This mural, located on a popular Korean market, is the first mural in Portland designed specifically on behalf of the Korean community. The artist, Una Kim, chose the image of a dragon because it is a powerful and positive symbol of good luck in Eastern art. Recognizing the role public art can have in recognizing specific communities, Kim sought out artists from differing minority groups residing in the surrounding neighborhood to complete small vignettes on the dragon using text and images to represent their cultures. She also invited a graffiti artist to contribute an element of street art to the mural.
The next stop on the mural tour is at the Bridgetown Aikido building at NE 28th & Flanders, where we find a "monkey king" design created by Portland artists Jessie Weitzel & Brianna Farina. The RACC's old, defunct Murals of Portland website said there was a mural here, so I came looking for it, but I gather that one was replaced by the current mural at some point, since the listed artists are different.
A while back I was putting together a post about the big Arch Angel mural at SE 12th & Madison, and noticed a brief aside in a writeup about it by Meggs, one of its co-creators: "Also had extra time to Jam with Gage Hamilton on a quick Skull piece on the side of the Jolly Roger Dive Bar, opposite the main mural!" (links added by me, btw.) I completely didn't notice this skull at the time. I would have noticed if only I'd turned around and looked behind me when taking Arch Angel photos. But I didn't, so I had to make another trip to go find it. And voila, here it is.
The mural tour is visiting NE Alberta again, and this time we're taking a look at the ginormous rabbit mural on the side of a building between 18th & 19th. This was painted by LA-based Brazilian artist Mateu Velasco for the 2014 Forest for the Trees event.
Given the subject matter, I have to put in a plug for an old blog post of mine about the movie "Night of the Lepus", a not-very-scary 70s monster movie starring DeForrest Kelley (Star Trek's Dr. McCoy). This was from the short period of time when I thought this might evolve into a blog about bad movies. Eventually I realized that writing about bad movies was a lot of work, or at least I made it into a lot of work, and this humble blog eventually morphed into today's photos-of-stuff format. The current all-mural thing is not a permanent feature of this blog, by the way; it's just the current project, which turned out to be a bit larger than anticipated. Eventually I'll move on and do something else, though I'm not sure yet what that might be. Maybe historic buildings or something like that. Dunno.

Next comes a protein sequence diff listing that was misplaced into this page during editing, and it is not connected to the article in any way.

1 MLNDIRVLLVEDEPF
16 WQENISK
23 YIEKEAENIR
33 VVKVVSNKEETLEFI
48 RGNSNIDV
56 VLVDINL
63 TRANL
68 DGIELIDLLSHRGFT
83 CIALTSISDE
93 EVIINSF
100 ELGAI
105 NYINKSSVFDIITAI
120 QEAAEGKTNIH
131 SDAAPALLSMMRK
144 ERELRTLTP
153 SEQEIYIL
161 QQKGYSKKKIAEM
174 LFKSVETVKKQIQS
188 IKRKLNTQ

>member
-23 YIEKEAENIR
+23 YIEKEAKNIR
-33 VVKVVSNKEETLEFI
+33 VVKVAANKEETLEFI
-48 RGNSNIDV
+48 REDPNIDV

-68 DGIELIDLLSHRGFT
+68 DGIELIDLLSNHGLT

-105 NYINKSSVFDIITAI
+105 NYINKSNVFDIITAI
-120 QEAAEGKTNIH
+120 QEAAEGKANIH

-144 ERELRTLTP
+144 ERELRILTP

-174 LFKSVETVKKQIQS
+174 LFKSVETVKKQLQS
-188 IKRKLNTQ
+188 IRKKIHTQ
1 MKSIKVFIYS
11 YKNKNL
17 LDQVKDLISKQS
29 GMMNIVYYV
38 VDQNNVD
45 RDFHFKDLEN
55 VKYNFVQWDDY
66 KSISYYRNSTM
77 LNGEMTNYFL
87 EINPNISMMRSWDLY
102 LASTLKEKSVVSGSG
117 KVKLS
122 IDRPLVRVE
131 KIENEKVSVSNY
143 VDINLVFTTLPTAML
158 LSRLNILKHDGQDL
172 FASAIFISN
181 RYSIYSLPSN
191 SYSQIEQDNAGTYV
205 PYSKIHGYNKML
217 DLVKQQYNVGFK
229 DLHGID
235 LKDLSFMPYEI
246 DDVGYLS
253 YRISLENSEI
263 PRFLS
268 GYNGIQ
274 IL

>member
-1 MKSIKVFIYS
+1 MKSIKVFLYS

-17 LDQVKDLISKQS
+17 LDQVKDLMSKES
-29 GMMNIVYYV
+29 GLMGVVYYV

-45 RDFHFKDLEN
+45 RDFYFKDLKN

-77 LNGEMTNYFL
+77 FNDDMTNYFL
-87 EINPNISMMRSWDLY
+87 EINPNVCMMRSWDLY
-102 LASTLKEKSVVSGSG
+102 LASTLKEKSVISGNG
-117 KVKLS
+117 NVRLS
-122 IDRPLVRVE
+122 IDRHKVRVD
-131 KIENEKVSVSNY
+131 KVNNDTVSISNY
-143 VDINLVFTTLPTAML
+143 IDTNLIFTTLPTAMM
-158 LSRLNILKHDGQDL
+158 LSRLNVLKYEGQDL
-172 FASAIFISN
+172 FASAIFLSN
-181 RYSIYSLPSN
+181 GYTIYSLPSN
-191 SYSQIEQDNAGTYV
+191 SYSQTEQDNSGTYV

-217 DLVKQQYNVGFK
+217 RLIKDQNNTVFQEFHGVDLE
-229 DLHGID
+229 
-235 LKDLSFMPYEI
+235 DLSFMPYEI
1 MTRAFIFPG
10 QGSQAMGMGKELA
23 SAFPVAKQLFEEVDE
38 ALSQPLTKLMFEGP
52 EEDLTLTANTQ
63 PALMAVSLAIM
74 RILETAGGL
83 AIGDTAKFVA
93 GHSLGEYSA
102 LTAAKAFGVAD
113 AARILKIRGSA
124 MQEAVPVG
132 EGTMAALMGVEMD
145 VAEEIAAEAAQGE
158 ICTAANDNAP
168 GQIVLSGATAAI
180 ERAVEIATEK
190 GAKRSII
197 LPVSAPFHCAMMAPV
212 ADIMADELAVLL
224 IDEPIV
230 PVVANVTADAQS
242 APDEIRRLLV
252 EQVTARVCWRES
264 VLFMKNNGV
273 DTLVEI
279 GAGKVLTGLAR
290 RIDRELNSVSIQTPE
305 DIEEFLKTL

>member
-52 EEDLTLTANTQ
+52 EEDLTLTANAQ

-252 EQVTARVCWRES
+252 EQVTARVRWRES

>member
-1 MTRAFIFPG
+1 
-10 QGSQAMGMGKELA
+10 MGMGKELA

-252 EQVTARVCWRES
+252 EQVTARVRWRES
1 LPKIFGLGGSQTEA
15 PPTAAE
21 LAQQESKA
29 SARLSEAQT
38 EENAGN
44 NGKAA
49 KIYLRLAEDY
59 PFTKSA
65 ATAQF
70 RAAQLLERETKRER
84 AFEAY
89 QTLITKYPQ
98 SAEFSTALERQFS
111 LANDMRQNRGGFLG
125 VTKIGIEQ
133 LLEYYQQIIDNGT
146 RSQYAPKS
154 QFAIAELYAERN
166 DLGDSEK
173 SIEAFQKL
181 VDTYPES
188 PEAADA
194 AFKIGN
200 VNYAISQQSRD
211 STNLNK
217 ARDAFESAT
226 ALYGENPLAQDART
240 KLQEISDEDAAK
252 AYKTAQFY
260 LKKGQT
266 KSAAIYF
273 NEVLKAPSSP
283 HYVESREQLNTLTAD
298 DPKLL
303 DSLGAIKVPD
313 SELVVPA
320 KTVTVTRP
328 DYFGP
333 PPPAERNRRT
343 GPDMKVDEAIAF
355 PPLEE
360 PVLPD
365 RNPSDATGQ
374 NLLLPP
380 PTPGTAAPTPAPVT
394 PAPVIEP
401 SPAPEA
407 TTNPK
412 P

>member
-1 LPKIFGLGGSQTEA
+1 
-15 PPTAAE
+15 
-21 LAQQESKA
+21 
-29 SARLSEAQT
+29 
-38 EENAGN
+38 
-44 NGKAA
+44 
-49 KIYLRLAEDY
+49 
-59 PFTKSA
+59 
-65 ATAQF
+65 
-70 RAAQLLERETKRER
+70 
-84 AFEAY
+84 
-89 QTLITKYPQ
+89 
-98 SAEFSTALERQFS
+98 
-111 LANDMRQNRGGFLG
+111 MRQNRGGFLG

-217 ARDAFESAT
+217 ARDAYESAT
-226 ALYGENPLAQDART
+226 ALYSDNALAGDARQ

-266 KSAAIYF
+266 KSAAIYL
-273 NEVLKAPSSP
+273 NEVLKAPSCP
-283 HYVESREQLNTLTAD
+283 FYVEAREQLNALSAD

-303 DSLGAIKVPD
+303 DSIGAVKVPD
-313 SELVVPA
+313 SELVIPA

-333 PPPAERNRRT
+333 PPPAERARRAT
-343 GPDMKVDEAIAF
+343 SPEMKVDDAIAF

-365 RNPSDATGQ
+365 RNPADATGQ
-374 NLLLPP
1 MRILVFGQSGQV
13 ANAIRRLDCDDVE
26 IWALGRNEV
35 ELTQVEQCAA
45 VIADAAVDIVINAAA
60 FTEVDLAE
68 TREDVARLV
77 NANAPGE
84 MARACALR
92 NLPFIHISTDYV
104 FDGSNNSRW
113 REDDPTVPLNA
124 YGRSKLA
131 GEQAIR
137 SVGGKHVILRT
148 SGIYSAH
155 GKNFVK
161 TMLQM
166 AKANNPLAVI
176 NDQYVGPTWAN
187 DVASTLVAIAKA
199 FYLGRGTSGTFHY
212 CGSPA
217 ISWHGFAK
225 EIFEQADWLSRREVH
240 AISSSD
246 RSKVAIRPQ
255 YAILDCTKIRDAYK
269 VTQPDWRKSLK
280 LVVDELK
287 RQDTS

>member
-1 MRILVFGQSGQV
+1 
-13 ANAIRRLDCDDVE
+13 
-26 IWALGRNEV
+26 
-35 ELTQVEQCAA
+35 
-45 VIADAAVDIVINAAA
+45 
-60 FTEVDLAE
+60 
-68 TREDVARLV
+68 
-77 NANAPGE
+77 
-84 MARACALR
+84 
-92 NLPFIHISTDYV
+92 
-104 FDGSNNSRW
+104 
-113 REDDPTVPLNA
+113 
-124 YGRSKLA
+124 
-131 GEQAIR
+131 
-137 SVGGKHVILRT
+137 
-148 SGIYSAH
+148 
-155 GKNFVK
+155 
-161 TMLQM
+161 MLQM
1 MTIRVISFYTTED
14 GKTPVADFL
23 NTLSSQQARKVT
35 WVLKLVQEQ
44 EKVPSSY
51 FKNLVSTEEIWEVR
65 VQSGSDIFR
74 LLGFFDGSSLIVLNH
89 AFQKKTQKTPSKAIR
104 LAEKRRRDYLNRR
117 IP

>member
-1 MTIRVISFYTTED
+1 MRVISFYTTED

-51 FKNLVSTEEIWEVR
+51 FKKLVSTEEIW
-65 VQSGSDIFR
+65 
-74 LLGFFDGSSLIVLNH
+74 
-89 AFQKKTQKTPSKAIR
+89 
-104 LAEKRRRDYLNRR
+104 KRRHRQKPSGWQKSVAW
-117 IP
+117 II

The next mural up is another Forest tor the Trees one, located on SE Belmont just east of 34th, at the far end of a parking lot facing Belmont. This was painted by The Lost Cause for last year's edition of the Forest for the Trees festival. The 2015 edition is coming up in a few weeks, with a whole new batch of murals to cover. I still have several unfinished posts about previous years' murals sitting around in Drafts. Hopefully I'll have those done & dusted before the new batch arrives, but you never know.
Next mural up is this whatzit on the D&J Imports building on SE Alder, between 11th & 12th. wiredforsound32 says it's a dragon, and was painted by Klutch (who also did the large mural at Buckman Field). I think it looks more like a firebreathing Left Shark, but what do I know?
The ongoing mural tour takes us back to the Hollywood district again. A few weeks ago we visited the Velo Cult mural, which faces a parking lot near NE 41st & Hancock. The same parking lot is also home to the smaller mural shown here, on the back of the Nectar Cafe, an artsy/healthy neighborhood coffee place. The mural's signed "Notes", which is basically impossible to Google (or Bing, if you prefer). Luckily the cafe's Facebook page had a couple of photos of the mural being painted, back in October 2013, and the captions explain that it was painted by artist Derek "Notes" Leitch. If I was in a grumpy mood (which I'm not), I might complain about people choosing more distinctive artist nicknames, but hey, I managed to follow the breadcrumbs this time, and I actually kind of like a little detective work now and then.
Saturday, August 01, 2015
The next Portland mural on our tour is one of the oldest ones I'm aware of. Machinery, at N. Williams & Shaver, was painted wayyy back in 1989 by Tom Cramer, and restored in 2003 just as gentrification started to take hold along Williams. Cramer later painted a similar mural at Ciao Vito on NE Alberta. (I have a draft post about that one, so it'll show up here eventually, but I couldn't begin to guess when.) Somewhere around town there's also an 80s-era vintage BMW that Cramer painted to look like Machinery.
If I hadn't known the date, I would have guessed it was from the late 1980s, or more likely inspired by the 80s. There was a common aesthetic in the 80s that involved lots of jumbled angles and primary colors (think Keith Haring for example), and it's kind of fun to run across a surviving example in the wild.
A bit about the design, from the 2003 Tribune article about the restoration project:
[Cramer's] original vision was to make something bold and colorful that could stand up to the neighborhood, he says. In the 1980s the area was harder-edged, and there was a lot of gang activity.
What Cramer continues to like about the mural today is that it's not trying to sell anything, either commercially or politically. But it still has an 'upbeat edginess.'
'It's improvised. It's like jazz, and it just kind of goes for it,' he says, adding that given its absence of a larger message, the mural probably wouldn't stand a chance of being approved by an officially sanctioned public art committee today.